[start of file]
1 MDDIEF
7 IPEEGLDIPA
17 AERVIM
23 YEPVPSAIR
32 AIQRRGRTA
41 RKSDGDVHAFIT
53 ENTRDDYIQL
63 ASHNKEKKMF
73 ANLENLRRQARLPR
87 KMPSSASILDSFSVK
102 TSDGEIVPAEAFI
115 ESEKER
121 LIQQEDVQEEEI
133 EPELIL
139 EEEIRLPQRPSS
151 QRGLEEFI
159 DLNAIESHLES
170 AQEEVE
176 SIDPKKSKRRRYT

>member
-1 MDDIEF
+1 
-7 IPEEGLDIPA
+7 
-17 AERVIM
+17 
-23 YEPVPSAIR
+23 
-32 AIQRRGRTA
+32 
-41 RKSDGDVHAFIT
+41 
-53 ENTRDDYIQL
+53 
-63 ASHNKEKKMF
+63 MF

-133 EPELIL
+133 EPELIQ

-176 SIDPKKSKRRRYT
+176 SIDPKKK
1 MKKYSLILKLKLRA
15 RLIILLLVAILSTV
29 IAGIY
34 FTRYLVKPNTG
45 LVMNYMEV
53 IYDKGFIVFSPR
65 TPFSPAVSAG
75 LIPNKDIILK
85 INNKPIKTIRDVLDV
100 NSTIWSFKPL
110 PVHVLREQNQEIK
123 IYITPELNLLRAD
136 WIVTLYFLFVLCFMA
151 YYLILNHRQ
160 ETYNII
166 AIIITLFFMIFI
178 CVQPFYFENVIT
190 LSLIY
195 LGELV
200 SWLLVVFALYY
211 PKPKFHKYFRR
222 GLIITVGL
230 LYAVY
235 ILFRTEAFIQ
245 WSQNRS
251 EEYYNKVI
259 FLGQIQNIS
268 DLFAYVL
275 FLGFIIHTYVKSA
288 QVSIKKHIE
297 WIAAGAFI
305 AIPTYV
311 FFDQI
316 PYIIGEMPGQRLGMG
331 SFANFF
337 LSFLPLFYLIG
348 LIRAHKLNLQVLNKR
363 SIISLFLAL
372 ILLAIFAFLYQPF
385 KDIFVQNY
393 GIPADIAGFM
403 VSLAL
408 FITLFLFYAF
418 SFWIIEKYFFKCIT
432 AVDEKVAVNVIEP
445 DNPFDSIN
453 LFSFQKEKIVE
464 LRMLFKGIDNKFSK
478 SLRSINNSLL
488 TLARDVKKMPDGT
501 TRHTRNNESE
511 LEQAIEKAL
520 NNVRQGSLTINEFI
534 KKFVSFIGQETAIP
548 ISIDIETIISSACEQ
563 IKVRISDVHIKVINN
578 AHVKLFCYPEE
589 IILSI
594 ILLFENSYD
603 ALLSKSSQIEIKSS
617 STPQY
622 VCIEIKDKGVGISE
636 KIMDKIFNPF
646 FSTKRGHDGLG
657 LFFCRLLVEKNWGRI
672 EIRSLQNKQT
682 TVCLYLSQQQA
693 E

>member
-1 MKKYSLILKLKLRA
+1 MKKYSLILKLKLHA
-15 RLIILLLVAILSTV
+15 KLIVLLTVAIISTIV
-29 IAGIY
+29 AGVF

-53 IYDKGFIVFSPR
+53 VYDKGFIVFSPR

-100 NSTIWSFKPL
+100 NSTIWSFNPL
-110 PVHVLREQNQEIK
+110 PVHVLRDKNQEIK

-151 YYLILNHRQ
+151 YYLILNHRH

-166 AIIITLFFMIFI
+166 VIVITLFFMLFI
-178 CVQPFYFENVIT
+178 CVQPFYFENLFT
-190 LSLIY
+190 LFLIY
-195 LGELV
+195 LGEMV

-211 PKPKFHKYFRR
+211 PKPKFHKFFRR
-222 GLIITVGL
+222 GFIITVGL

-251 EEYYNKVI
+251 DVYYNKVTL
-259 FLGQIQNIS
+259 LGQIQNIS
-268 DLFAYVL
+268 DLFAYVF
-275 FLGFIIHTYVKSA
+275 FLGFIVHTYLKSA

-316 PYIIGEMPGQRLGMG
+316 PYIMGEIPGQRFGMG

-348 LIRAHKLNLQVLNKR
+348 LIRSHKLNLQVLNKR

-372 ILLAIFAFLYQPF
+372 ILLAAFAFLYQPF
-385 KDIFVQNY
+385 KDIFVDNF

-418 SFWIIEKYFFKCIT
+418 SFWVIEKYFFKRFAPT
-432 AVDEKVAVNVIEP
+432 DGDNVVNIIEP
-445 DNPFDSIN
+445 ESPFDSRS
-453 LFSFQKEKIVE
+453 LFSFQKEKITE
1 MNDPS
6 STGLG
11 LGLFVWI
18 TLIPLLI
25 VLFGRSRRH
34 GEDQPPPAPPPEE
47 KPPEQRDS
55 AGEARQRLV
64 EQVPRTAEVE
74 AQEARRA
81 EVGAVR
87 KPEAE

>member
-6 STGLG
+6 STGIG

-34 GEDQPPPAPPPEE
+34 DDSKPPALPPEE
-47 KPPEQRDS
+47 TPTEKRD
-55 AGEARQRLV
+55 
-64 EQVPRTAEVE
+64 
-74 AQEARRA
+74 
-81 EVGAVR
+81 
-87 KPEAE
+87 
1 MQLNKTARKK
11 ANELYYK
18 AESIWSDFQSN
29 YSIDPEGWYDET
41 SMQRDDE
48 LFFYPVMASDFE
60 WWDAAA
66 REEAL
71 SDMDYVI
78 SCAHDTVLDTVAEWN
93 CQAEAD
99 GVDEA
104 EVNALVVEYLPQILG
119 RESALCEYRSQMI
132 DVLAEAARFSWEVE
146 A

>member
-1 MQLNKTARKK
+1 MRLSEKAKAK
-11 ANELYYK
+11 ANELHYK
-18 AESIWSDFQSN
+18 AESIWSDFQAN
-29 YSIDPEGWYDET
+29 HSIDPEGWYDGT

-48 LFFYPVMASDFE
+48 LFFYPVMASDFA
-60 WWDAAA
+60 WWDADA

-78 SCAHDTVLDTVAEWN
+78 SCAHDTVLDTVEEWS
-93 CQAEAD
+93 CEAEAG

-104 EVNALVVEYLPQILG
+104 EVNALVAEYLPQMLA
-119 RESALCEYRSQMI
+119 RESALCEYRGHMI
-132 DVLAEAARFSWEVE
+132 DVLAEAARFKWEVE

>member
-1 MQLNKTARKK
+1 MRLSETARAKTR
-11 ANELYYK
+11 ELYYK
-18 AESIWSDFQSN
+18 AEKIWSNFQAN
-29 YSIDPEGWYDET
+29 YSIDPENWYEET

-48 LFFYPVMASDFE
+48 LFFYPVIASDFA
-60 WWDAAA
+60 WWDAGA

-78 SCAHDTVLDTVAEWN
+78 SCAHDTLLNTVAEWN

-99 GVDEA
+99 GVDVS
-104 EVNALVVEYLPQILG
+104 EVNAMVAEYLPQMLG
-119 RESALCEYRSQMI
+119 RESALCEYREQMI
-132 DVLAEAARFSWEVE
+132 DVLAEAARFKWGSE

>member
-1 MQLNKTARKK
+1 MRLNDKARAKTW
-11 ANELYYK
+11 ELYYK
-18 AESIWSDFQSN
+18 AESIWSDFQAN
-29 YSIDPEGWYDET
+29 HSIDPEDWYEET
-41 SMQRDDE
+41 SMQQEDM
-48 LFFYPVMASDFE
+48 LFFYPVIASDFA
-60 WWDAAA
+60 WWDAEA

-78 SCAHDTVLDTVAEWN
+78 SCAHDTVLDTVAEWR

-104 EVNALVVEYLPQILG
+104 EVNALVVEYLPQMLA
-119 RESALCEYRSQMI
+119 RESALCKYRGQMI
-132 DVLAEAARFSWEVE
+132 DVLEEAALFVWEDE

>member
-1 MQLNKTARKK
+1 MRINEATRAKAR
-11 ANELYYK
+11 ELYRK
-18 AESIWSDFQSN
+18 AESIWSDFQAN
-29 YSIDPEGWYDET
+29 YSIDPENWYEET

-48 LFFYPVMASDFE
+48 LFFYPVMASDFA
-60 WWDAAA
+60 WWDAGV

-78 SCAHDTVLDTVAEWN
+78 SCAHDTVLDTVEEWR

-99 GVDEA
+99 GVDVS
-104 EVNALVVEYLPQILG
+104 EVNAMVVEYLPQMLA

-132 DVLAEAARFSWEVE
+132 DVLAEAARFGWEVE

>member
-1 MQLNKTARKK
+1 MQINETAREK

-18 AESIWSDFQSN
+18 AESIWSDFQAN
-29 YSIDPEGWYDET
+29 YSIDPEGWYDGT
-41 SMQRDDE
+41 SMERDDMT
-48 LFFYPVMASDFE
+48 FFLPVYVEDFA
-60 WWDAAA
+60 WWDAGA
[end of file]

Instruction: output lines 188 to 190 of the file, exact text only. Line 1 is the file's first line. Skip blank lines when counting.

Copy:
+87 
1 MQLNKTARKK
11 ANELYYK